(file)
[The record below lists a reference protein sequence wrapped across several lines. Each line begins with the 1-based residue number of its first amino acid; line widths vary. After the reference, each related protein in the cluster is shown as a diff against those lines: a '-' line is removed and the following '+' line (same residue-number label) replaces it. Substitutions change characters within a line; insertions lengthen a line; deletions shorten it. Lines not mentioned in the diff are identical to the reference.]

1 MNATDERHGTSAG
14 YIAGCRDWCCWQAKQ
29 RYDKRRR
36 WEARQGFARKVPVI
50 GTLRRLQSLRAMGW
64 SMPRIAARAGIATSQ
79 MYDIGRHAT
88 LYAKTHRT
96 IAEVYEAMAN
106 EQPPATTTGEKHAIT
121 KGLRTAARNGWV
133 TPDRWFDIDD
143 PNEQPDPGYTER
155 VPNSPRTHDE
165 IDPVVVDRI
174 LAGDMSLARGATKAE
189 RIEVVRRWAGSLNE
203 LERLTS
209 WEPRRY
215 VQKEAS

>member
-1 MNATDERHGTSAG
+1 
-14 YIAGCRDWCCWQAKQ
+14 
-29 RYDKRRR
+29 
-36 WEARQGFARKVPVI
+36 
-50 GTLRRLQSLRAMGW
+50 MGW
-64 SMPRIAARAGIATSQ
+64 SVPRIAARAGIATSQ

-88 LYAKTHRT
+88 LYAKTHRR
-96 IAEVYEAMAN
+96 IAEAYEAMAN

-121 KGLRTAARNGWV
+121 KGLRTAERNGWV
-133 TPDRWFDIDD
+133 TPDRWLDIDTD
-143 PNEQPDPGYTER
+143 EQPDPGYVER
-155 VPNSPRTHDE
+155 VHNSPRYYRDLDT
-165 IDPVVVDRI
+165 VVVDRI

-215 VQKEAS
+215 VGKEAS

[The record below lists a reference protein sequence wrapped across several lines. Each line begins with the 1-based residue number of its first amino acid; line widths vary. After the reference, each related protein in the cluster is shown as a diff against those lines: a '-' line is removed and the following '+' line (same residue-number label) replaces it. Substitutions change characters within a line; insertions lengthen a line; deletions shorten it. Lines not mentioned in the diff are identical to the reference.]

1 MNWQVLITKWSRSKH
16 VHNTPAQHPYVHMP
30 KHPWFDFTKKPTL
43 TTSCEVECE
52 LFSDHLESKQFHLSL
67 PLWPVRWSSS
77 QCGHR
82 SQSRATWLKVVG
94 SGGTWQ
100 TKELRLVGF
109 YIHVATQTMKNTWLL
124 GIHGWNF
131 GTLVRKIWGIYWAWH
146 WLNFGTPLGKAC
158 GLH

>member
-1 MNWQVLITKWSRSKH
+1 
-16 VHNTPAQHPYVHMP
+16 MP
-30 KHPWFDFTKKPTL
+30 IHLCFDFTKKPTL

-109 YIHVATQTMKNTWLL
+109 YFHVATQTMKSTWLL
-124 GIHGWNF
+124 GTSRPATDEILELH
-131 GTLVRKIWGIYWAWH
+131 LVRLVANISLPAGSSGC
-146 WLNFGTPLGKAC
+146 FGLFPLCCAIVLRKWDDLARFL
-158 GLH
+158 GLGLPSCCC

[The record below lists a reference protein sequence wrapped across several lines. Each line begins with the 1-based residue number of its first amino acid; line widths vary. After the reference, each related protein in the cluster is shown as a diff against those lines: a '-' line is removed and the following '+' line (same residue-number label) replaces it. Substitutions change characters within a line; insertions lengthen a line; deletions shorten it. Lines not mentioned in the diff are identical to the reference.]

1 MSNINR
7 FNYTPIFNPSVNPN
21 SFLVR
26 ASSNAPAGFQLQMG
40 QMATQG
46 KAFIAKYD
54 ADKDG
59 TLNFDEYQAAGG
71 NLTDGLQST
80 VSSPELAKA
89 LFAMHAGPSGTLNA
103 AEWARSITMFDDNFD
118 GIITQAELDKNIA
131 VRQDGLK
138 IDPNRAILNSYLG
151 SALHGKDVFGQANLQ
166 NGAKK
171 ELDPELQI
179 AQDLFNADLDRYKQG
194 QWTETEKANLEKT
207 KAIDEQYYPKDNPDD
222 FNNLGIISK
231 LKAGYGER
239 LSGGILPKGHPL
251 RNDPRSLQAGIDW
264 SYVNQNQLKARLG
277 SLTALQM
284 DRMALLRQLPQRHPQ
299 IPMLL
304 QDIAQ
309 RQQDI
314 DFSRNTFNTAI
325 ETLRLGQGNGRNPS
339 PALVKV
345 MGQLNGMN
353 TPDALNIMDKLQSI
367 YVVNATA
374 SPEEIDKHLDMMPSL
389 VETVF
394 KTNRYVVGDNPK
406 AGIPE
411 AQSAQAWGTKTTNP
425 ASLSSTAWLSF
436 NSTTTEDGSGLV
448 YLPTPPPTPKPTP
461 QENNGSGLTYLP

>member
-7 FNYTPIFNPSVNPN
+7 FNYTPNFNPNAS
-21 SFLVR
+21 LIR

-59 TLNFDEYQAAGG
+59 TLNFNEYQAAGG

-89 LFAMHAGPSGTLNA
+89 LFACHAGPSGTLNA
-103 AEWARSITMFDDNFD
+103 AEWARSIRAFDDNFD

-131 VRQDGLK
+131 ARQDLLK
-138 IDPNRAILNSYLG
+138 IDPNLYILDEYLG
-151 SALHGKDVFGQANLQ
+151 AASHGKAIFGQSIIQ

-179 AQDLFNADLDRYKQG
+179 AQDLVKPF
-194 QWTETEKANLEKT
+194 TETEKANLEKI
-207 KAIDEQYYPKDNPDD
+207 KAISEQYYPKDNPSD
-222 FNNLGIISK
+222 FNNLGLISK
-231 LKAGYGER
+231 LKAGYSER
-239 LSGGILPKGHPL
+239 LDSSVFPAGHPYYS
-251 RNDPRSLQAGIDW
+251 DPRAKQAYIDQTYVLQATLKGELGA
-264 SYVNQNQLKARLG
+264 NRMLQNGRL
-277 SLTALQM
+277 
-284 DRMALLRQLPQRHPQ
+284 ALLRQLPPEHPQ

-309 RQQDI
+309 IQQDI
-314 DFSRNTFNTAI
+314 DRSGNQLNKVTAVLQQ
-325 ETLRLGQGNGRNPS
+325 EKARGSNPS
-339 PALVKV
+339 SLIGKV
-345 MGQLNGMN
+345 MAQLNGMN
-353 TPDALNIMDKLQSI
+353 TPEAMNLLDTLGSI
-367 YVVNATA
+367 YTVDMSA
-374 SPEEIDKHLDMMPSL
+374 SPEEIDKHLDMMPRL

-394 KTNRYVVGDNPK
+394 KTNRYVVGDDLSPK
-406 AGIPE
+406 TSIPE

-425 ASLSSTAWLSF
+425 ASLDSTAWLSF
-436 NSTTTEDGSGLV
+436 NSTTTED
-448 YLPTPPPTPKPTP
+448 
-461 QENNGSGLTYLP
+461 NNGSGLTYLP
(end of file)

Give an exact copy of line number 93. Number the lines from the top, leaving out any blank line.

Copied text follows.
71 NLTDGLQST